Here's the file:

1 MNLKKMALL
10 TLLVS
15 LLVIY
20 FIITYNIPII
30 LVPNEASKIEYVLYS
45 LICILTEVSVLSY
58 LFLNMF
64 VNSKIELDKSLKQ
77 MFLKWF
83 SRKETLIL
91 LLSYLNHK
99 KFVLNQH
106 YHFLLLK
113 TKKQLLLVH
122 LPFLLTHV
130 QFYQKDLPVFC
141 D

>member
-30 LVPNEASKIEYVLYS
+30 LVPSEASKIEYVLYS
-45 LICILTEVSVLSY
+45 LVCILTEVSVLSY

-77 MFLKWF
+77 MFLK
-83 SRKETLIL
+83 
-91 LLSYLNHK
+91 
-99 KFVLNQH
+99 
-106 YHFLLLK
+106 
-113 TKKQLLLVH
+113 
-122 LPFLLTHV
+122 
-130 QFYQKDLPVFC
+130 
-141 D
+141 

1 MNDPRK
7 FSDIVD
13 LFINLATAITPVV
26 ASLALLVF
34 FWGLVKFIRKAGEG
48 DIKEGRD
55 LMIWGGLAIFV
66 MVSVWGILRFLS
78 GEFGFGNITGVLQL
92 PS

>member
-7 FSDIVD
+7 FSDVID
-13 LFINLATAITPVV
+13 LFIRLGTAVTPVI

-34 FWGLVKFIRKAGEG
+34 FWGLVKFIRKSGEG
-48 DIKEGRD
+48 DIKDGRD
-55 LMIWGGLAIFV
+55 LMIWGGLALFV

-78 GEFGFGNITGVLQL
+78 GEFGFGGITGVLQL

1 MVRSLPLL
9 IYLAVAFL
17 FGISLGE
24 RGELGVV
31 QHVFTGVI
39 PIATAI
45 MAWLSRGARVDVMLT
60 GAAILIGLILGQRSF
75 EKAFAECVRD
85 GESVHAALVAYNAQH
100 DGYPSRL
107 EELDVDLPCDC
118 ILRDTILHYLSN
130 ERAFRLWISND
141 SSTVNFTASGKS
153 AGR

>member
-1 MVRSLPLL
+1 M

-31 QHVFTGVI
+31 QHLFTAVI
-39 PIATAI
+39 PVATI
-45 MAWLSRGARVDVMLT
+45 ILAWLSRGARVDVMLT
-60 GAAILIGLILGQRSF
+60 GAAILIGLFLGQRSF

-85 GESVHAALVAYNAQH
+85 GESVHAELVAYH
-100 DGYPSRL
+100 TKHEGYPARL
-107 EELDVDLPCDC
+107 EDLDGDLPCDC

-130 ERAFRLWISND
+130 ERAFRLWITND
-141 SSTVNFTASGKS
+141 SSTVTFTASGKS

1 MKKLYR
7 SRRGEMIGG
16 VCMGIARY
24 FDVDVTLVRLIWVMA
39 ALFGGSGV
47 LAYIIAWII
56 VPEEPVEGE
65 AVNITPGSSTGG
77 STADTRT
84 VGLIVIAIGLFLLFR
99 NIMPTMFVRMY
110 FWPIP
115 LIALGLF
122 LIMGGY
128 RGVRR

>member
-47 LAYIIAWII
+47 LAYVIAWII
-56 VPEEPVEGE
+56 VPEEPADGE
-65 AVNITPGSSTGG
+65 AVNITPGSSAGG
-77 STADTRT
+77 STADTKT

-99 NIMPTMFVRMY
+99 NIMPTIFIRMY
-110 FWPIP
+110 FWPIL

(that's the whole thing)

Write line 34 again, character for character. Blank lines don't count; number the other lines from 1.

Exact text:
+113 